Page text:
Strategy and Tactics

By General G. H. DUFOUR, lately an Officer of the French Engineer Corps, Graduate of the Polytechnic School, and Commander of the Legion of Honor ; Chief of Staff of the Swiss Army. Translated from the latest French Edition, by WILLIAM R. CRAIGIIILL, Captain U. S. Engineers, lately Assistant Professor of Civil and Military Engineering and Science of War at the U. S. Military Academy. New York : D. Van Nostrand.
THE author of this work is a distinguished civil and military engineer and practical soldier, who, in all military matters, is recognized as one of the first authorities in Europe. His history is especially interesting to Americans, since not many years ago he played a prominent part in the suppression of a rebellion which, in many features, exhibited a remarkable similarity to the one with which our own Government is contending. We refer to the secession of the seven Swiss cantons forming the Sonderbund, which, like the insurrection of the Southern States, was a revolt of reactionary against liberal principles of government; it was likewise the fruit of a well-organized and long-matured conspiracy, which only delayed an open outbreak until all its preparations were adequately perfected for a formidable resistance. The issue of the contest was what we may hope will be that of our own, — the triumph of free principles, and the complete reëstablishment of the authority of the legitimate Government on a firmer basis than it had before occupied.
General Dufour was born at Constance, of a family of Genevese origin. Having acquired his early education at Geneva, where he devoted his attention chiefly to mathematics, he entered the Polytechnic School at Paris, was commissioned two years afterwards in the corps of Engineers, and served in the later campaigns of Napoleon, where he rose to the rank of captain. He afterwards entered the Swiss Federal service, in which he became colonel, chief of the general staff, and quartermaster-general. At later periods he has held the less active, but equally responsible and honorable positions of superintendent of the triangulation of Switzerland on which the topographical map of the country is based, and chief instructor of engineering in the principal military school of the Republic, at Thun.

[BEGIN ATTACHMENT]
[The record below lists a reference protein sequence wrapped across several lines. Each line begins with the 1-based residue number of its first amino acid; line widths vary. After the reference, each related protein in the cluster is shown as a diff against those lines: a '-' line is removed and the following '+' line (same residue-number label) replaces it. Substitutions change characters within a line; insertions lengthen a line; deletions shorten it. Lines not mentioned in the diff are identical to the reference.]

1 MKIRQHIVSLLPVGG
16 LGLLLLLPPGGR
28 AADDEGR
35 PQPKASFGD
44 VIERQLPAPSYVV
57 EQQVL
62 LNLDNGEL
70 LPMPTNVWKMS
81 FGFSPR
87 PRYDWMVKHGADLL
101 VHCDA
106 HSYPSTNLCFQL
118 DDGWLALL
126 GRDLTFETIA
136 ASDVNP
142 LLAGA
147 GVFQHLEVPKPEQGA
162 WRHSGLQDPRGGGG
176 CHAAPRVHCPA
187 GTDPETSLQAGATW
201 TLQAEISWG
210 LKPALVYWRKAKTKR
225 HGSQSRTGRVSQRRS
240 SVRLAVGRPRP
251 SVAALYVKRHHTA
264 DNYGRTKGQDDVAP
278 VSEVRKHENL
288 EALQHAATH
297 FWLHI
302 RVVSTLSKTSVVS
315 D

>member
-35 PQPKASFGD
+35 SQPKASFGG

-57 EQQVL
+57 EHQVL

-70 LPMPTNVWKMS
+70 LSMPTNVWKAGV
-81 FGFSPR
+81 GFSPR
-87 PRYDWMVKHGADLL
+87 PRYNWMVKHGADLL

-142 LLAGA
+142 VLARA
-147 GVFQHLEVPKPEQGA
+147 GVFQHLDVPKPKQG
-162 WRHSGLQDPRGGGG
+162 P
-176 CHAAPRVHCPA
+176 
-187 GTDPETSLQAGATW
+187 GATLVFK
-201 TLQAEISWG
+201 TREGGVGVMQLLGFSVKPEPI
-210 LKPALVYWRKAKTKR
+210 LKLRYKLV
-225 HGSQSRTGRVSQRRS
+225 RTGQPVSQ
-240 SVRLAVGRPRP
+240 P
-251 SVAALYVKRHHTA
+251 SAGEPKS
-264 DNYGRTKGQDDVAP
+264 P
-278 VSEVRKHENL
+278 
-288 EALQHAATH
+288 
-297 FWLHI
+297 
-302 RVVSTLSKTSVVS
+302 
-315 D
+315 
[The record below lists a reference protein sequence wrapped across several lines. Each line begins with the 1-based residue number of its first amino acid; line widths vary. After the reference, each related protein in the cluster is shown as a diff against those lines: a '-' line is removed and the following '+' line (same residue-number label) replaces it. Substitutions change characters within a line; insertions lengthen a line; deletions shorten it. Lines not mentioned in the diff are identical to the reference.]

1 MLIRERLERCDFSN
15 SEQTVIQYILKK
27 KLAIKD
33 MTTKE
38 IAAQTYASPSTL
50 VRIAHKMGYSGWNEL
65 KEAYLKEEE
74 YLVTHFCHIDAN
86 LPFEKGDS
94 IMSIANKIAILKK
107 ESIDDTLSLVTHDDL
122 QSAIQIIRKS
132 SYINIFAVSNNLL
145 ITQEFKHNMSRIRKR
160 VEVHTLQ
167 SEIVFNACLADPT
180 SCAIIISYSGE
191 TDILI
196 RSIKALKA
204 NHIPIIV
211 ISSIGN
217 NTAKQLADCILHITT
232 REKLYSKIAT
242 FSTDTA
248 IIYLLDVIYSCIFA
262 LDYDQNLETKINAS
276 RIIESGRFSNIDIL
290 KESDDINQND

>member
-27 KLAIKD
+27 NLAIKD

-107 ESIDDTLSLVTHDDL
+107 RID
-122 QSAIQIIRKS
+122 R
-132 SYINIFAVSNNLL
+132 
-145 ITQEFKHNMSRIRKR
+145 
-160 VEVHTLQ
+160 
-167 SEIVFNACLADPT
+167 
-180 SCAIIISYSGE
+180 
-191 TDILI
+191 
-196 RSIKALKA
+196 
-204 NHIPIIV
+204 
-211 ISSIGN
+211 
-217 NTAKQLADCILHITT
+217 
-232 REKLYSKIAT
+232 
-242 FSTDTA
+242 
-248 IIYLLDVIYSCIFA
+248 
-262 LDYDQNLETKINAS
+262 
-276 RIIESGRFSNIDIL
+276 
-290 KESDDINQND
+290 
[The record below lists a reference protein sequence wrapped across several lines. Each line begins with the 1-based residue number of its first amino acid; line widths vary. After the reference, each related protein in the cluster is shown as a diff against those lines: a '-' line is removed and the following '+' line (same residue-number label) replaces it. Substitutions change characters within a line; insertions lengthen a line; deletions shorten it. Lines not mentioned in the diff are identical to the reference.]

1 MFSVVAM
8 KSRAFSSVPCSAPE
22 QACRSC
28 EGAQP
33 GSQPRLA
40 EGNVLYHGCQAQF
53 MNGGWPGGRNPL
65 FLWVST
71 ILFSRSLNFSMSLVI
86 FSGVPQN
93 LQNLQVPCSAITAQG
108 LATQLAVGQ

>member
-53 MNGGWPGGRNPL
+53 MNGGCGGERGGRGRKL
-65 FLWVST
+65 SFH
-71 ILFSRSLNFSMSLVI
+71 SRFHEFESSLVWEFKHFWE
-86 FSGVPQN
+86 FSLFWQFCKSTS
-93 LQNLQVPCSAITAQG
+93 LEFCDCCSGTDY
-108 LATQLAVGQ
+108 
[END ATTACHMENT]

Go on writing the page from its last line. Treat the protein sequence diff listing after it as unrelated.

When, in 1847, the Swiss Diet determined to dissolve the Sonderbund, which had at length committed the overt act of treason, General Dufour was appointed commander-in-chief of the Federal army. A few days after the call for troops was issued, he found himself at the head of an army of one hundred thousand men, and immediately entered actively upon the work before him. His dispositions were skilful and his movements rapid. He adopted with success the “ anaconda ” system of strategy, and hemmed in the insurgents at every point, closing in the mountain-passes, and completely isolating them. After six days of active campaigning the Canton of Freyburg was subdued ; nine days afterwards Luzerne submitted ; the other rebellious cantons were quick to yield ; and in eighteen days from the commencement of active operations, and twenty-three days from the issue by the Federal Diet of the decree of coercion, the rebellion was extinguished so completely that no murmur of treason has since been heard in the Republic. So rapidly was the whole accomplished, that foreign powers had not time to intervene; and it is said, that, when the French messenger went to seek the insurgents with his proposals, they were already fugitives. In honor of his services in this contest, the Federal Diet voted General Dufour a sabre of honor and a donative of forty thousand francs.